The Suffering is something of a milestone among Companion Chronicles releases. It’s the first story in the series to cover two discs rather than one, for a total length in excess of two hours. In the past I’ve often felt that stories in this series were held back by the single-disc format; it’s very difficult to maintain the traditional pace of classic Doctor Who and still tell a fully-fledged story in about 70 minutes. So I was curious to see whether the expanded length would allow this release to widen its scope. And it did. The story’s still not quite action-packed, but it has a respectable range and doesn’t feel underdeveloped. This middle-ground description also applies to other aspects of The Suffering, which is a pleasant nostalgia trip, especially for fans of Vicki and Steven, but doesn’t push any of its elements far enough to become exceptional as a modern audio.
As the story opens, the Doctor, Vicki, and Steven have just landed on Earth in 1912. Steven discovers a mysterious bone in an excavation near where the TARDIS has landed, but he’s distracted from it by Vicki, who mysteriously becomes ill. Taking shelter in a nearby household, the travellers meet an ardent young suffragette and learn of important archaeological work being done in the area. But how does this relate to the mysterious voice Steven keeps hearing? Discovering the answer will take the TARDIS team on a journey that involves early motorcars, burglary, and misadventures in skeleton purchasing. But it’s not all madcap fun; there are more sober moments, particularly in the second half.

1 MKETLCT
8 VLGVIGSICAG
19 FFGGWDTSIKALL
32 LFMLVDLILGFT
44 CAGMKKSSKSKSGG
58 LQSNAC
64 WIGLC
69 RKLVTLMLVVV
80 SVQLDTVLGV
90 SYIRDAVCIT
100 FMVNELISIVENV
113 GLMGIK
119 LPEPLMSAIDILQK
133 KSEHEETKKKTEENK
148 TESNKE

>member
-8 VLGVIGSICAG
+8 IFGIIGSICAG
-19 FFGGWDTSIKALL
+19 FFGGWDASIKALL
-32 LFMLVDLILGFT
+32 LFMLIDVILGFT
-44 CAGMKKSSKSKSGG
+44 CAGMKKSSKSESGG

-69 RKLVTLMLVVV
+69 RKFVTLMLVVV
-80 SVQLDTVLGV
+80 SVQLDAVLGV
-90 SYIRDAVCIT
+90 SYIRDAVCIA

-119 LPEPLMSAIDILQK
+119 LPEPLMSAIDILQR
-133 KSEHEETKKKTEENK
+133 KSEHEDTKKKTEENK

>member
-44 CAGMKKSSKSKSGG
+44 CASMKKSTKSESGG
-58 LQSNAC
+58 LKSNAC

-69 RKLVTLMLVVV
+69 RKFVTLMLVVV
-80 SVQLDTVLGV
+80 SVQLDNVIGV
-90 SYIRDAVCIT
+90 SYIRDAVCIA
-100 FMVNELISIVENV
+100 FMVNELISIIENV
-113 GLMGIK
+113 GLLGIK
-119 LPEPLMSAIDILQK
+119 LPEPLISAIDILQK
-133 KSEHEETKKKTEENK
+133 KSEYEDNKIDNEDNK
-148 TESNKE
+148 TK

In some respects, a review of The Suffering is a tale of two halves. The first disc is narrated principally by Steven, with Vicki popping up only occasionally. It’s lighter-hearted, but unfortunately the jokes don’t always come off. In some cases this is because the humour of Jacqueline Rayner’s script is on the simple and obvious side (the Doctor is a bad driver! Steven doesn’t understand telegrams!). At other times Peter Purves’ delivery is to blame. He’s very good and very charming in dialogue-heavy scenes, but when describing the action he takes a laid-back approach that feels very much like scripted narration even though it’s supposed to be a spontaneous description of events. It therefore has the awkward feel of award show banter. It’s not a major problem, but it brings down the energy level of what is already a low-key story. And indeed, this first part has virtually no plot. The Doctor and Steven travel from one place to another having mild comic moments, with a couple flashes of high action that keep things from going off the rails completely but didn’t enthrall me. This could be forgiven if the evocation of the period was strong, but in the first part the detail feels very quaint, as in a primary school history book (something like “Did you know that once upon a time automobiles had cranks?”). This is arguably in the tradition of Doctor Who, but my own feeling is that it’s not 1963 anymore, and we don’t need to be quite so bound to the structure of the original TV stories.